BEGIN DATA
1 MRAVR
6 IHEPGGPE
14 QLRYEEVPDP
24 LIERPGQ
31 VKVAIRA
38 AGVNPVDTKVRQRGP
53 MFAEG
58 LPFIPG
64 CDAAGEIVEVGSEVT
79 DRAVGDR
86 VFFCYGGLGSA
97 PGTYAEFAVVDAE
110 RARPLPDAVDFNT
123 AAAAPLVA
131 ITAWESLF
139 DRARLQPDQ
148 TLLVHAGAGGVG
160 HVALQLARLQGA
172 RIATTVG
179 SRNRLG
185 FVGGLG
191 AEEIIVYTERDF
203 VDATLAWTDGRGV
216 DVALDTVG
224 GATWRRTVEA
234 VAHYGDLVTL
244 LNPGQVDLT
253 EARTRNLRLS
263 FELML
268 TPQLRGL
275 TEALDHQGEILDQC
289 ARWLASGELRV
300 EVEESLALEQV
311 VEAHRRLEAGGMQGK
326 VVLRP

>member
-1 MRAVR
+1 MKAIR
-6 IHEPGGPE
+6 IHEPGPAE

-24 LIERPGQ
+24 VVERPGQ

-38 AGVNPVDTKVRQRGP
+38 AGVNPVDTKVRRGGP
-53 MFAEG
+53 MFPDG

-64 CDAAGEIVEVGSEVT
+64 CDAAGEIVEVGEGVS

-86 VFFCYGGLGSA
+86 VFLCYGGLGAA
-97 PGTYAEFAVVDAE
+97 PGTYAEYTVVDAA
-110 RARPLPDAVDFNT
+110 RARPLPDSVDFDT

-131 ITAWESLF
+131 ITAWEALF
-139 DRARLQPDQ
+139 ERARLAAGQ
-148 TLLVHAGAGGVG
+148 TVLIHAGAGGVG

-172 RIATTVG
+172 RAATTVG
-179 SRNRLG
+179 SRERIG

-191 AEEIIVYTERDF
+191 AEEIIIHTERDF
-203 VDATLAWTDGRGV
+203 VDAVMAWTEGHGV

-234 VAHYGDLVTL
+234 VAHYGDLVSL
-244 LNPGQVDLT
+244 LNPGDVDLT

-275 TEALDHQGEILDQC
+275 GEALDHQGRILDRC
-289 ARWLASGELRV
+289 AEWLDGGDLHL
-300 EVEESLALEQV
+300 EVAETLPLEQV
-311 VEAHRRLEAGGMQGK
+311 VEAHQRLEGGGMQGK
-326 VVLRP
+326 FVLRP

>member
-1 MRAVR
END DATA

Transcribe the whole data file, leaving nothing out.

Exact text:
1 MRAVR
6 IHEPGGPE
14 QLRYEEVPDP
24 LIERPGQ
31 VKVAIRA
38 AGVNPVDTKVRQRGP
53 MFAEG
58 LPFIPG
64 CDAAGEIVEVGSEVT
79 DRAVGDR
86 VFFCYGGLGSA
97 PGTYAEFAVVDAE
110 RARPLPDAVDFNT
123 AAAAPLVA
131 ITAWESLF
139 DRARLQPDQ
148 TLLVHAGAGGVG
160 HVALQLARLQGA
172 RIATTVG
179 SRNRLG
185 FVGGLG
191 AEEIIVYTERDF
203 VDATLAWTDGRGV
216 DVALDTVG
224 GATWRRTVEA
234 VAHYGDLVTL
244 LNPGQVDLT
253 EARTRNLRLS
263 FELML
268 TPQLRGL
275 TEALDHQGEILDQC
289 ARWLASGELRV
300 EVEESLALEQV
311 VEAHRRLEAGGMQGK
326 VVLRP

>member
-1 MRAVR
+1 MKAIR
-6 IHEPGGPE
+6 IHEPGPAE

-24 LIERPGQ
+24 VVERPGQ

-38 AGVNPVDTKVRQRGP
+38 AGVNPVDTKVRRGGP
-53 MFAEG
+53 MFPDG

-64 CDAAGEIVEVGSEVT
+64 CDAAGEIVEVGEGVS

-86 VFFCYGGLGSA
+86 VFLCYGGLGAA
-97 PGTYAEFAVVDAE
+97 PGTYAEYTVVDAA
-110 RARPLPDAVDFNT
+110 RARPLPDSVDFDT

-131 ITAWESLF
+131 ITAWEALF
-139 DRARLQPDQ
+139 ERARLAAGQ
-148 TLLVHAGAGGVG
+148 TVLIHAGAGGVG

-172 RIATTVG
+172 RAATTVG
-179 SRNRLG
+179 SRERIG

-191 AEEIIVYTERDF
+191 AEEIIIHTERDF
-203 VDATLAWTDGRGV
+203 VDAVMAWTEGHGV

-234 VAHYGDLVTL
+234 VAHYGDLVSL
-244 LNPGQVDLT
+244 LNPGDVDLT

-275 TEALDHQGEILDQC
+275 GEALDHQGRILDRC
-289 ARWLASGELRV
+289 AEWLDGGDLHL
-300 EVEESLALEQV
+300 EVAETLPLEQV
-311 VEAHRRLEAGGMQGK
+311 VEAHQRLEGGGMQGK
-326 VVLRP
+326 FVLRP

>member
-1 MRAVR